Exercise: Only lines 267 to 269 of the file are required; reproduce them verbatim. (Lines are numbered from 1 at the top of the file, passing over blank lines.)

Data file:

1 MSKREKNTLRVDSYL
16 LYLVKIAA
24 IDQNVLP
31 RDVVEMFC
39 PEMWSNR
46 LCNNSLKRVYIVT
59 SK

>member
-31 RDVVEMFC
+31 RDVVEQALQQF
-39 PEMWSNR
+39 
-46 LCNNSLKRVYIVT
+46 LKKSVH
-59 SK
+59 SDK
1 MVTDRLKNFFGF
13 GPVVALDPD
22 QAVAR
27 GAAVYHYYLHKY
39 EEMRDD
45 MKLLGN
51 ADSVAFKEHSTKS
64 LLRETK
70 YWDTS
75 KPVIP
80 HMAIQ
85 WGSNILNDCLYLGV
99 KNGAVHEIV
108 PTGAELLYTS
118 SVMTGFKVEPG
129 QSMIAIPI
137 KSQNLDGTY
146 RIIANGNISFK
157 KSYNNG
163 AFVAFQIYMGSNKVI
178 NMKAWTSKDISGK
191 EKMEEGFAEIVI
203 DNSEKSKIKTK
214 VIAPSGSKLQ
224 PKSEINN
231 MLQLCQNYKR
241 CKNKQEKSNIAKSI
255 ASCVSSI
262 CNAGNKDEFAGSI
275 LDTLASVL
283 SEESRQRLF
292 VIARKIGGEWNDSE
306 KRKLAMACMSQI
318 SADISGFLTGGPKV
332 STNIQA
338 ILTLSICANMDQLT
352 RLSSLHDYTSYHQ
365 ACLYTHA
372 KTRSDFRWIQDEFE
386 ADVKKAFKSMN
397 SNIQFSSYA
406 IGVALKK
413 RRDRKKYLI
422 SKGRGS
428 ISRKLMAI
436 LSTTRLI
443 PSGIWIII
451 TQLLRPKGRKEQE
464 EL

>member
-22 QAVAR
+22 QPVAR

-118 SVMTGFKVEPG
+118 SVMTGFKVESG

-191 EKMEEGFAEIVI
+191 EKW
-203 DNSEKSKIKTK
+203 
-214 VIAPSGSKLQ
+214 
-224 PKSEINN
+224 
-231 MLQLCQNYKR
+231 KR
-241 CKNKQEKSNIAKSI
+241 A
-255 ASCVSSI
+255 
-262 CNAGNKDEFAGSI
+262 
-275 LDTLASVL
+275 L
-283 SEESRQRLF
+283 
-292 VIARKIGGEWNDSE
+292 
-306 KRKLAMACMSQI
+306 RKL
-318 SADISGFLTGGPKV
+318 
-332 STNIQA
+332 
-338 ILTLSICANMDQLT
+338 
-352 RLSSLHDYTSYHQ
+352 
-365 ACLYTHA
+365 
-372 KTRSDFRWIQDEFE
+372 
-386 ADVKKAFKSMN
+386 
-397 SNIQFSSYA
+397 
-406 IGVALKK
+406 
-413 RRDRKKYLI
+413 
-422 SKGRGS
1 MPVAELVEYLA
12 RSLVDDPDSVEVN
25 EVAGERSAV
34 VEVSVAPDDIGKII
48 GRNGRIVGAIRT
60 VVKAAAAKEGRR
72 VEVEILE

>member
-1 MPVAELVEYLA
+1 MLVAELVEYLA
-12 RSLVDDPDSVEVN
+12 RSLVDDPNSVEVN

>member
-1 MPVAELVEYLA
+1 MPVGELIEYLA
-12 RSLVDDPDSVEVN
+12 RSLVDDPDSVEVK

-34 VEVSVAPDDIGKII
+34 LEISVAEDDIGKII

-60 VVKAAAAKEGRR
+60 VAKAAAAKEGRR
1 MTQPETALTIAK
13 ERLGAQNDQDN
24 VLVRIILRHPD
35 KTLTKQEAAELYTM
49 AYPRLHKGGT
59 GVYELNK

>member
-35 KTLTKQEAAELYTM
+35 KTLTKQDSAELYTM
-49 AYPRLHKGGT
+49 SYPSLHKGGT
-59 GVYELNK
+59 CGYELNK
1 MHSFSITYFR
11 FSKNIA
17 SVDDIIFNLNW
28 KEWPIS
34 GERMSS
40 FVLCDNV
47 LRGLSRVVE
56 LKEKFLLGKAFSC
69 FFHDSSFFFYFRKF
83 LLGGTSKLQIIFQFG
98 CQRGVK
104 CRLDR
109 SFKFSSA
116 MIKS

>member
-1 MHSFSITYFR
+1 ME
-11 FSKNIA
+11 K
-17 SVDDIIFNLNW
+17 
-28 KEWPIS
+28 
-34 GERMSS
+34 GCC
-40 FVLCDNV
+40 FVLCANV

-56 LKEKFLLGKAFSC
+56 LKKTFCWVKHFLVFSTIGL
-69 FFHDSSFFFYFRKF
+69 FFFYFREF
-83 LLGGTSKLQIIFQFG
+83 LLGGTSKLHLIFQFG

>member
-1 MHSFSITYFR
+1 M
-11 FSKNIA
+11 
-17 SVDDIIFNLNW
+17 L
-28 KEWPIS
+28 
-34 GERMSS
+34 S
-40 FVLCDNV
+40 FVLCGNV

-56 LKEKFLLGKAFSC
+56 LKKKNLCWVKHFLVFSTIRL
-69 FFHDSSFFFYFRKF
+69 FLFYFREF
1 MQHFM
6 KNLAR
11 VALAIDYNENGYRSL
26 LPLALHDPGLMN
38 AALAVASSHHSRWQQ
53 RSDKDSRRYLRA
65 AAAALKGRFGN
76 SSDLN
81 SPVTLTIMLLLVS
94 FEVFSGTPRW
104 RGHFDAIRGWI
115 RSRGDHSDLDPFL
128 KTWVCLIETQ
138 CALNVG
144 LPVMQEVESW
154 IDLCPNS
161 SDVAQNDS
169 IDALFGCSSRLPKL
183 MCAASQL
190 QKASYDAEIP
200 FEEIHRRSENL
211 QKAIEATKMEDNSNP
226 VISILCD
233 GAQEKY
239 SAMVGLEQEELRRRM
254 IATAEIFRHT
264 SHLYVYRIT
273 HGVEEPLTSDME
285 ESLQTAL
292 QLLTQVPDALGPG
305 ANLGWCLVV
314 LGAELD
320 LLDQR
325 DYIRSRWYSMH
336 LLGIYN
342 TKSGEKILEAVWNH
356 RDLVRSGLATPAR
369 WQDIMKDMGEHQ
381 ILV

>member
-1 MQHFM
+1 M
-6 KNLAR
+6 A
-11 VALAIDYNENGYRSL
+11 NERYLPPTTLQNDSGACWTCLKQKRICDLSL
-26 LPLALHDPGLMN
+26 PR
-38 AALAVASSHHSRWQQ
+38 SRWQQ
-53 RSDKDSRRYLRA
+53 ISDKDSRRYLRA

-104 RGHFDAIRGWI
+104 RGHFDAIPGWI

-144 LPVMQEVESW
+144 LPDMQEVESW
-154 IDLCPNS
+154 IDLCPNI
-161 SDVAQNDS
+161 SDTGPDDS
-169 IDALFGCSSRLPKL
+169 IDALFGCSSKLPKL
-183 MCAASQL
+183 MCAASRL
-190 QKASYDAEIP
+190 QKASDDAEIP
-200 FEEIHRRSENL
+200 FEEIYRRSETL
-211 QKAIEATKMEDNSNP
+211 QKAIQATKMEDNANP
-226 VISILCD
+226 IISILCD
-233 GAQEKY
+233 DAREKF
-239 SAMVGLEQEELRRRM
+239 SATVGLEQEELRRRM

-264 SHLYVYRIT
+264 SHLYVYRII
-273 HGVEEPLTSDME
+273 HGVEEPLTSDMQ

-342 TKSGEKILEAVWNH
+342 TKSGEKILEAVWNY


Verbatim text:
+200 FEEIYRRSETL
-211 QKAIEATKMEDNSNP
+211 QKAIQATKMEDNANP